Tim Seely Bring Disturbed’s The Guy to Comics With Dark Messiah (Interview)


Disturbed, known for blending its Grammy Award-nominated tunes with horror and science fiction sensibilities, recently inspired and helped create a comic book miniseries, Disturbed: Dark Messiah. Published in association with Heavy Metal and Incendium, the five-issue miniseries follows a young firefighter named Griffin DeSanto, who becomes the human host for The Guy and enters cosmic fantasy worlds. From a story developed with Disturbed and Incendium CEO, Dark Messiah is written by Tim Seeley with artwork by Angel Hernandez.

In an exclusive interview with CBR, Seeley shared what led him to craft Dark Messiah, praised his collaborators, and cited which of Disturbed’s mythos influenced the tale. Also included with this interview is an exclusive preview of January’s Disturbed: Dark Messiah #3, written by Seeley, drawn by Hernandez, colored by Fran Gamboa, and lettered by Jacob Bascale.

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Tim, how did the opportunity to work with Disturbed on a comic book through Heavy Metal and Incendium come about?

Tim Seeley: I was working at Heavy Metal as an editor. I started out as an editor and then I was editor-in-chief and then I was editor again. I phased out because I’m more of a guy who creates stuff rather than organizes, which is just a fact of life. [laughs] I worked with Llexi there and really appreciated the way they ran Incendium. I was already working with Llexi on the Heavy Metal side, so I knew what he was doing and how he was approaching their line of collectibles and tie-in comics and said if they were working on something, I’d be happy to do it.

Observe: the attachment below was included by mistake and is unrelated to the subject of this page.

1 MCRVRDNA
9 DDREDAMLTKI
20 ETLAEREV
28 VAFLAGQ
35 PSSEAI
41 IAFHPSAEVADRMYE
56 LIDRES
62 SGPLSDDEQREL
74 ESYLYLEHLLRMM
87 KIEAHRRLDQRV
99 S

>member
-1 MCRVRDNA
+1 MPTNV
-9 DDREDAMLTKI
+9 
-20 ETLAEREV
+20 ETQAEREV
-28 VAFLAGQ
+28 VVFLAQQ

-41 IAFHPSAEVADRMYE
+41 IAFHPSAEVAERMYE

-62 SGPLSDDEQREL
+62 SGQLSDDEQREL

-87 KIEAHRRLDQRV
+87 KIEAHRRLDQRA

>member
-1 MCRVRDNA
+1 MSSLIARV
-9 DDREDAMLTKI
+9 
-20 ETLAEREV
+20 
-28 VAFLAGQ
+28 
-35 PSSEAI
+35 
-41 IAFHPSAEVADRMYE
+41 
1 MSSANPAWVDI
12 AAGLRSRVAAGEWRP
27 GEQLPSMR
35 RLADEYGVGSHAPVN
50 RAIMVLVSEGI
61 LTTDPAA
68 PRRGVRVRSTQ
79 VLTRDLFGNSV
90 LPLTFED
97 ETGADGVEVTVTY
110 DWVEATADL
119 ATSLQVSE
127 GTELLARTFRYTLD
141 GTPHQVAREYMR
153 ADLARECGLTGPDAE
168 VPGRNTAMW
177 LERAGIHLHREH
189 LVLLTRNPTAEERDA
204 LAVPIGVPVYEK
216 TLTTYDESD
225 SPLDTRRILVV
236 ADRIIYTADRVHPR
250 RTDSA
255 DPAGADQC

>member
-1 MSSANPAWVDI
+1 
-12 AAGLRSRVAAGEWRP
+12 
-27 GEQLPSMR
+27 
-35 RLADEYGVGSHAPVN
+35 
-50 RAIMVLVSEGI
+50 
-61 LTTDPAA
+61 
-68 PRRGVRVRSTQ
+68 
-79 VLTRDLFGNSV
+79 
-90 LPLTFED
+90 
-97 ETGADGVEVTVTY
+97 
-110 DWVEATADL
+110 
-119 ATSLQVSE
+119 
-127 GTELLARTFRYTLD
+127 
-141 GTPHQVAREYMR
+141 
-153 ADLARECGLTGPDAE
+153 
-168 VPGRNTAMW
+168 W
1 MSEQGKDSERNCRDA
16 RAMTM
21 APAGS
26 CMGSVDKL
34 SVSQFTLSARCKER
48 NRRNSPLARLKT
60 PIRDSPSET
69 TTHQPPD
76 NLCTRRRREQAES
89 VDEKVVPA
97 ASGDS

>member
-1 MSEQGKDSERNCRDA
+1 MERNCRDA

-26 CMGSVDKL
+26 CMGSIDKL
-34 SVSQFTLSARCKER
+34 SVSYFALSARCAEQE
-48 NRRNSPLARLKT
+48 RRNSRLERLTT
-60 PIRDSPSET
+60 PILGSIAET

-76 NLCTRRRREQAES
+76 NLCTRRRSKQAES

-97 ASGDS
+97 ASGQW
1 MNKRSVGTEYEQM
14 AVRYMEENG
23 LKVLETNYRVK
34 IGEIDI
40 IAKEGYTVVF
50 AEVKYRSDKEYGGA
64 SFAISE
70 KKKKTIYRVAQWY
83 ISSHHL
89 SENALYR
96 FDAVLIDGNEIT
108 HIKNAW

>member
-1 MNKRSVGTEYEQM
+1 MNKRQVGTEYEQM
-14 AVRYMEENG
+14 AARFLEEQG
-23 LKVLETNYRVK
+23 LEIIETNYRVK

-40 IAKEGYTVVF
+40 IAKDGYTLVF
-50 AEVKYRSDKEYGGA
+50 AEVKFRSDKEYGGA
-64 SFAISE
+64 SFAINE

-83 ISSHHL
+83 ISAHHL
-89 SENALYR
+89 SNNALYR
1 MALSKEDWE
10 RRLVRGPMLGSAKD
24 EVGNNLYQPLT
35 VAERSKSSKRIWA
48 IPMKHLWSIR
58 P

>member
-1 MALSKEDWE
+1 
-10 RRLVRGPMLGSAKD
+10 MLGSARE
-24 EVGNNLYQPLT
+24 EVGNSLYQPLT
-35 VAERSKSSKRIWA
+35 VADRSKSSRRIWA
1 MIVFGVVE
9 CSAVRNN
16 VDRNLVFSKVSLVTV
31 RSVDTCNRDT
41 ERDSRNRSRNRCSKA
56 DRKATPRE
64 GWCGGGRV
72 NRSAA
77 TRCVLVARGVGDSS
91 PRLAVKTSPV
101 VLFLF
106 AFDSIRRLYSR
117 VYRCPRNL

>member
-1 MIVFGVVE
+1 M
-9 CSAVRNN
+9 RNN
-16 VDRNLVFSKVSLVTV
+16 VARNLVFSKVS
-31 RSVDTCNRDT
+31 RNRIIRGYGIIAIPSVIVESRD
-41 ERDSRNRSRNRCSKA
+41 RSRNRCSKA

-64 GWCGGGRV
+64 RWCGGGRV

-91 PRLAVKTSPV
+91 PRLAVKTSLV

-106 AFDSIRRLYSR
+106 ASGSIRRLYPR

He had a couple bands that he was thinking about and he mentioned The Guy from Disturbed. I told him to let me know about that one because he looks like my thing — like a ’90s superhero badass horror character which is completely in my wheelhouse. I was happy to pitch for that one. I worked with Llexi on the original outline so I knew what he and the band wanted so it was easy to go into and just provide the cool, visual stuff for the artist to draw.

If there’s a hard rock band out there today with noted comic book influence, it’s The Guy, who’s been drawn by David Finch. How was it creating a sci-fi world and story around this character?

The cool thing is there was a lot of stuff to pull from because there are two specific music videos [I used] — in addition to the band’s lyrics and the stuff they’ve put out like artwork. There are two videos that have pretty solid stories in talking about The Guy, and they are “Land of Confusion,” and “The Vengeful One.” Those two music videos provide a story for The Guy: they’re music videos first, but it’s pretty clear that there’s a plan here. He’s a wrathful god character that comes down from the heavens and does shit [like] taking a human host. I basically went with what I’d seen from those videos, and I took the lyrics and distilled and concentrated them into what I thought was the main thrust of the story.

Llexi and I got together and we pitched some ideas back and forth. We knew we wanted to do a version of the “Land of Confusion” video because it’s such a cool concept and clear story about corruption. That video was made in the early 2000s, so what would that idea look like in 2021? We thought about the tech industry and those entrepreneurs who make a ton of money and, as far as we all know, they don’t choose their power, they get it. What character could we make our antagonist that would also feel very right now?